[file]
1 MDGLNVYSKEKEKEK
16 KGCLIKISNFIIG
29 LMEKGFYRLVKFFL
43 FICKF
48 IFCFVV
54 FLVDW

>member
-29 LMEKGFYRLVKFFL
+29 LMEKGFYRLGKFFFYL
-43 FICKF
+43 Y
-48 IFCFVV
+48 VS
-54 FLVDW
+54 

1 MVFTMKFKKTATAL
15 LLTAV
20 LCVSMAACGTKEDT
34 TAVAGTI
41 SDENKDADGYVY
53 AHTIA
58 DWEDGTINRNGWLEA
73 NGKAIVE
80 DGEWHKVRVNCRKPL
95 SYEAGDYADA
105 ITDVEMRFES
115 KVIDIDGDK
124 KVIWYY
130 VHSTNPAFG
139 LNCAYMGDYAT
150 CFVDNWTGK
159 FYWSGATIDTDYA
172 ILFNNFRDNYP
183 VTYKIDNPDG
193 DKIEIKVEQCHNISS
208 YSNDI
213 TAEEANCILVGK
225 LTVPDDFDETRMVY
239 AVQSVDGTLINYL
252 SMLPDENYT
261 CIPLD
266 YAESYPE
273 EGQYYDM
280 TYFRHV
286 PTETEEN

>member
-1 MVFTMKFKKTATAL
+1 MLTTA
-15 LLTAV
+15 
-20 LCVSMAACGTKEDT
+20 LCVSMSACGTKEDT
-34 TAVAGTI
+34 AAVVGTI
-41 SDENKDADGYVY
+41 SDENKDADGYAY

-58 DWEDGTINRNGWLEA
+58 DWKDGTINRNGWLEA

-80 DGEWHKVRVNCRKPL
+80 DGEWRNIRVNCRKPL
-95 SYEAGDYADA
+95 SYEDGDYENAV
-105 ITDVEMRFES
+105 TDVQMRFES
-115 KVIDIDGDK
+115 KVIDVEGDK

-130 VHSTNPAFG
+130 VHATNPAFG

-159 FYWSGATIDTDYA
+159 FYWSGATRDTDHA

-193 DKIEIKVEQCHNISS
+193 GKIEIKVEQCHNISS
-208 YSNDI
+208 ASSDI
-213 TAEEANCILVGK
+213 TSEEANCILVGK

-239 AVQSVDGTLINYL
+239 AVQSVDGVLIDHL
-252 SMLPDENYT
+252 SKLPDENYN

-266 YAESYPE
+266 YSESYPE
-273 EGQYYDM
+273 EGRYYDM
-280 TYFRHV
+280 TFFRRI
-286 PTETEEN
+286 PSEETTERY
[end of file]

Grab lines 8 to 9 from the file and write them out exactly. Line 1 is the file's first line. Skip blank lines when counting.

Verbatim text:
-29 LMEKGFYRLVKFFL
+29 LMEKGFYRLGKFFFYL